Speaking of firepower, as one player once told me about Pieters, “The dude brings a lot of offense.” It hasn’t been the best of years for the Belgian Bomber, but rounds of 67-66 have him in contention, and late-Friday rains should allow big hitters like him to play some aggressive weekend golf. If you’re seeking a guy near the top who still owns some betting value, Pieters isn’t a bad choice.
Confidence level: 6.0
Kyle Terada-USA TODAY Sports, Photo: Rickie Fowler
Rickie Fowler -7
At 2-under through his first 10 holes before Friday’s stoppage of play, Fowler picked up where he left off from an opening-round 65. Nobody likes a weather delay, but it could prove to be beneficial for Fowler, who made birdie on the 10th hole and can play the final eight in softer conditions. If he takes advantage, watch out. As I wrote Thursday, he’s ready to win his first major soon.
Confidence level: 7.7
Brandon Stone -6
The recent Scottish Open champion has been riding something of a heater over the past month. Not many expected the South African to carry his best stuff to the U.S., but it’s difficult to believe he can keep it going over the weekend – especially against such a worthy group of contenders.
Confidence level: 1.9
Adam Scott -5
Always nice to have a Scotty sighting, especially at a major championship, where he’s been largely invisible lately. I’m interested to see whether his weekend play reverts to that opening 70 or carries the momentum of his second-round 65. Considering his recent play, it would be a surprise to see him holding the Wanamaker Trophy come Sunday evening.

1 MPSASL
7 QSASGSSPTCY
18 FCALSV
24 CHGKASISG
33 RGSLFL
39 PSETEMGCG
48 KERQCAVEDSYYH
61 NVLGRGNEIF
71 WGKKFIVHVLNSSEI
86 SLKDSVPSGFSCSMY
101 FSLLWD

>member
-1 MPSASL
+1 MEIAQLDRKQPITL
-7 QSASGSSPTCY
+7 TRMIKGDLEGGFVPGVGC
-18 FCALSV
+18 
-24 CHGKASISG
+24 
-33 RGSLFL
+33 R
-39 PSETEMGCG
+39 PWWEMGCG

Confidence level: 4.5
Francesco Molinari -5
Walter Hagen, Nick Price, Tiger Woods (twice), Padraig Harrington and Rory McIlroy. That’s the entire list of players who have won The Open and the PGA Championship in the same year. Anyone who doubts Molinari can do it must’ve somehow missed the final round from Carnoustie last month.
Confidence level: 7.9
Patrick Cantlay -5
The good news: Following years of injuries, Cantlay has emerged as one of the game’s brightest up-and-coming stars, a guy capable of contending at a major championship. The bad news: He owns only one previous PGA Tour victory – and that came in Las Vegas against an admittedly weak field.
Confidence level: 4.3
Jon Rahm -5
Months ago, before his fourth-place finish at the Masters or his missed cuts at the last two majors, I’d picked this tournament as a potential site of Rahm’s ultimate coming-out party. His game is in good shape and, more importantly, his emotional maturity is much improved. I think he stays in the serious hunt all weekend.
Confidence level: 7.6
John David Mercer-USA TODAY Sports, Pictured: Jason Kokrak
Jason Kokrak -5
One of the longest hitters on the PGA Tour, he’ll be helped by softer conditions this weekend. It wouldn’t be a shock to see Kokrak finally claim his first victory during the FedEx playoffs or the fall series in the new schedule, but asking him to win this one might be a bit much.
Confidence level: 1.8
Billy Horschel -5
At 3-under through his first 10 holes in the second round, Horschel owns an advantage over all but Fowler above him on the board in that he’s still got plenty of holes left to catch them before the midway point. He’d be a nice top-10 prop if you can still find decent value, but I’m not sure he’s a serious contender.
Confidence level: 4.9
Pat Perez -5
Like Horschel, Perez is still playing his second round, currently 2-under at the turn. Trust me: There is nothing I’d like more than to witness to a Pat Perez major championship victory, since the post-round press conference would be the most legendary one in the game’s history. Alas, I’m not sure he can hang with some of the big boys in this one.
Confidence level: 3.2